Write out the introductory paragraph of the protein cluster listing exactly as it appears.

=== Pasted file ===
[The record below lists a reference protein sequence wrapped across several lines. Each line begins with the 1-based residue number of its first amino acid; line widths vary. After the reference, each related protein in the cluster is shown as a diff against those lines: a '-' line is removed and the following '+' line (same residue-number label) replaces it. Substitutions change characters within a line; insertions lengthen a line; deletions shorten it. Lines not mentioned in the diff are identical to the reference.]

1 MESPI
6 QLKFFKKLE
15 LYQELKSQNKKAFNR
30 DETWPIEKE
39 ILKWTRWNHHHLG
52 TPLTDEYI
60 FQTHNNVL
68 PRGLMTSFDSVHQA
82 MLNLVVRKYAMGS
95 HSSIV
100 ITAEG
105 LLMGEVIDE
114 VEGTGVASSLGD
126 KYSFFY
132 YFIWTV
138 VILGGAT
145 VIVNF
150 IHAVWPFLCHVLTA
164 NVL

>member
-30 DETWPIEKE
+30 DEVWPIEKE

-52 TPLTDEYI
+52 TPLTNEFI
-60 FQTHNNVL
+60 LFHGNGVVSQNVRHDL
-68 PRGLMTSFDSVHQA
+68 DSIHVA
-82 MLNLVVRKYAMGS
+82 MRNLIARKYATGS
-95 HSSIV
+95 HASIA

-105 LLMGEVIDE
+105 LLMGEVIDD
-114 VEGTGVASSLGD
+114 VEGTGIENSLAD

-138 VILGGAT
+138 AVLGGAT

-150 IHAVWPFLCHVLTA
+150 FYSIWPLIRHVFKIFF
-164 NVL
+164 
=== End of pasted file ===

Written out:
[The record below lists a reference protein sequence wrapped across several lines. Each line begins with the 1-based residue number of its first amino acid; line widths vary. After the reference, each related protein in the cluster is shown as a diff against those lines: a '-' line is removed and the following '+' line (same residue-number label) replaces it. Substitutions change characters within a line; insertions lengthen a line; deletions shorten it. Lines not mentioned in the diff are identical to the reference.]